Barry Black: Meet the Man Literally Praying For Congress


Senate Chaplain Barry C. Black has seen the very worst of the partisan politics plaguing the American government for over a decade. Taking office a few months after the start of the Iraq War, he has watched the bitter divide between parties consume two presidencies and grow into an expansive chasm. While the Senate chaplain also teaches bible study groups and holds prayer breakfasts, since the shutdown began a week ago, Black has focused on providing his own insight and perspective in the approximately one minute in which he has the undivided, uninterrupted attention of all members of the Senate: the morning invocation.

Black's morning invocations, which call attention to the absurdity of the squabble between Republicans and Democrats, may be the only words with the power to appeal to whatever rationality remains among them.

Since its inception, the Senate chaplain has been non-partisan, non-political, and non-sectarian. No Senate body has been in session without a chaplain to begin the day with prayer. The chaplain serves as an adviser to the Senate and provides spiritual and moral advice, support, and knowledge when necessary. To this end, Black is active and extremely capable. His career as a chaplain began in 1976, and he holds several advanced degrees including a Doctorate in Ministry and a PhD in Psychology.

Until the shutdown forced their cessation, Black held weekly Bible study classes and prayer breakfasts for Senate members and their families. He knows his job and his congregation very well, and during the shutdown with all its insult hurling, obstinance, and ignorance, he understands that the best advice he can provide is a blunt reality check.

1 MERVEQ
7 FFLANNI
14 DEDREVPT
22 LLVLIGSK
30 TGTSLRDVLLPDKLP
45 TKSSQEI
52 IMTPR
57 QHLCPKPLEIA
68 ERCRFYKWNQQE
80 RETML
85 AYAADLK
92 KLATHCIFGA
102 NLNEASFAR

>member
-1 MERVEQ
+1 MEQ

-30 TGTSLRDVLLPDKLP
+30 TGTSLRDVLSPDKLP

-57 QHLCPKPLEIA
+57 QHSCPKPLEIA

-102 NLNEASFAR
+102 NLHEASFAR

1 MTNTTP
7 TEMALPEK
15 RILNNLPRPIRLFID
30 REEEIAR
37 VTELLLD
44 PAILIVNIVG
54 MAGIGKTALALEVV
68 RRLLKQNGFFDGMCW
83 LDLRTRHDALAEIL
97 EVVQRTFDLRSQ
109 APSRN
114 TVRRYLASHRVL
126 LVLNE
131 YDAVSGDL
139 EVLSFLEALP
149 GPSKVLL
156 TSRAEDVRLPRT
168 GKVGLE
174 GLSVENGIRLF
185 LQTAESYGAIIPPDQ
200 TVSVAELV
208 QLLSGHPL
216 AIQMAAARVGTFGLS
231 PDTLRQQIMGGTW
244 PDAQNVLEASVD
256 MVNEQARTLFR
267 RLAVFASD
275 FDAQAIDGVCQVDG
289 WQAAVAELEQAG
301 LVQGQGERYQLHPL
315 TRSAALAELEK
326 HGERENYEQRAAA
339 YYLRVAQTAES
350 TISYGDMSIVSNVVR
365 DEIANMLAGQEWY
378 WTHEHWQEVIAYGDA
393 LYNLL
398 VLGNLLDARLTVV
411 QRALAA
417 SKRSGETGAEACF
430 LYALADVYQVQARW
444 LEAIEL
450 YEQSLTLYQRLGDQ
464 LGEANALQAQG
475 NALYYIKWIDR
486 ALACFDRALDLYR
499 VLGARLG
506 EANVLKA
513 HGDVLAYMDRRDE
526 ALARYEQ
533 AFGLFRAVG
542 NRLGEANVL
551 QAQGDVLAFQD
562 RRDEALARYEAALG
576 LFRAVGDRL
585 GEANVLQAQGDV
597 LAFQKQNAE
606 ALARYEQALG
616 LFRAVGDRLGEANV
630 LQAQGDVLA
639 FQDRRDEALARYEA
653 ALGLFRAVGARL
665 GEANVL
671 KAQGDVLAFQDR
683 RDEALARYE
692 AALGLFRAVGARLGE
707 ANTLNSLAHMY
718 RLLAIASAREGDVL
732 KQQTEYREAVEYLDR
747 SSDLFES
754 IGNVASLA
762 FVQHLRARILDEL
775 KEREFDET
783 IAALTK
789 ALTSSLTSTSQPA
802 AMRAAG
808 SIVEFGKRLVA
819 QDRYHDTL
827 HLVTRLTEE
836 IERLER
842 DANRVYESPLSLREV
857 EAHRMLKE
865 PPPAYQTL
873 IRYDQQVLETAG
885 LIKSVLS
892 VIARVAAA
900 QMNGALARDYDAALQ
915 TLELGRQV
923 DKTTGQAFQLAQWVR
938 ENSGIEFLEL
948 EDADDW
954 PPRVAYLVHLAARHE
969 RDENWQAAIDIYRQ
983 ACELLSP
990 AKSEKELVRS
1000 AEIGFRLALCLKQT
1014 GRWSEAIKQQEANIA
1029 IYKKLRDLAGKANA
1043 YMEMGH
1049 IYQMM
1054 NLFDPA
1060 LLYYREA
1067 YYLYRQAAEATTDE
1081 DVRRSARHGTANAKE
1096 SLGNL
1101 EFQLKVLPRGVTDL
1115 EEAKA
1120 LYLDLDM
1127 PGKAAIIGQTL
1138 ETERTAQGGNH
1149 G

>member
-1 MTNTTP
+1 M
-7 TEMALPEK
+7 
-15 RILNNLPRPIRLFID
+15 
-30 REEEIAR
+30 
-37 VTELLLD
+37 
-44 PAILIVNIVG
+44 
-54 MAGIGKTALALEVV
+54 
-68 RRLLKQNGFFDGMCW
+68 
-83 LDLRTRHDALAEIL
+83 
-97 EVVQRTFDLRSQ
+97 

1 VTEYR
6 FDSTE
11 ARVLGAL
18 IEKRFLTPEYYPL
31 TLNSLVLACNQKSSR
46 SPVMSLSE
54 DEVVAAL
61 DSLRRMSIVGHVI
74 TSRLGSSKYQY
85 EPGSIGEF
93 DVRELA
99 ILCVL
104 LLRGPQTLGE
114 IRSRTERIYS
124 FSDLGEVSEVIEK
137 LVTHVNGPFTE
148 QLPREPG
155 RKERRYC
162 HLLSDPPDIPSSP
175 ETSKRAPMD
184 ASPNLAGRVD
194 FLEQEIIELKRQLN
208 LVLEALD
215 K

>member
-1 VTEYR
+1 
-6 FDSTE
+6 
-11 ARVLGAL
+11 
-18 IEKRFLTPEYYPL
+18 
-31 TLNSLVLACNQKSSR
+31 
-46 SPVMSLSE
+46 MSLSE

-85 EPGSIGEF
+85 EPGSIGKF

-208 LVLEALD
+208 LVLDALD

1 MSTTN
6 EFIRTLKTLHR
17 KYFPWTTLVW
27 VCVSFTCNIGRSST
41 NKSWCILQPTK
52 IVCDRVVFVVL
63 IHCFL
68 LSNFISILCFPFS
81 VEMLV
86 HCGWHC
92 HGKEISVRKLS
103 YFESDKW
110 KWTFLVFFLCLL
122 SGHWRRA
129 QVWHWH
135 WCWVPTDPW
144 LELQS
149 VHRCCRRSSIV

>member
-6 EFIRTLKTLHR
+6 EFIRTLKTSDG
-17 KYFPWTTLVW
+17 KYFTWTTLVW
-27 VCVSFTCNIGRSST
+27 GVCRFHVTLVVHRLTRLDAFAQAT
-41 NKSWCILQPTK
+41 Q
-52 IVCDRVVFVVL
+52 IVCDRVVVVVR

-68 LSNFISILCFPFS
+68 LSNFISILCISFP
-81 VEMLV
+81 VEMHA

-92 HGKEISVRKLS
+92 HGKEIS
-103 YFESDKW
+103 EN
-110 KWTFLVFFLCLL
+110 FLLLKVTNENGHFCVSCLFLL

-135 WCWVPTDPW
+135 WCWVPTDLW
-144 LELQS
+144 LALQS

Although thinly veiled as prayers, Black's recent invocations specifically criticize the vices that Senate members employ to excuse their behaviors. He calls out their refusal to admit shortcomings, selfishness, and smugness. Overbearing pride, another machismo mechanism responsible for the lack of sincere communication in the Senate, is also brought to fault. Black directs a scathing criticism towards actions of Senators such as Rand Paul and Mitch McConnell who were recently caught on tape discussing efforts to mislead the public about their sincerity by outlining the hypocrisy of the false reasonability shrouding the political conversation.

Perhaps most importantly, Black reminds the Senators that their actions are neither victimless nor irreversible. Many thousands of Americans (including Black himself) are impacted by the situation Congress has willingly created, causing people to lose the benefits, paychecks, and services they rely upon to get by. This "collateral damage," as Black puts it, should not be the price for the stubborn and truly unreasonable decisions made without any real consideration of their livelihoods.

However, by acknowledging their vices, speaking and acting in sincerity, and working to transform a long stale and negative situation into a productive and positive one, Congress can at any time return to their original mission: improving the lives of the American people. Hopefully Black's words can inspire moments of clarity, and save us, as he says, "from the madness" of a government bent on destroying itself.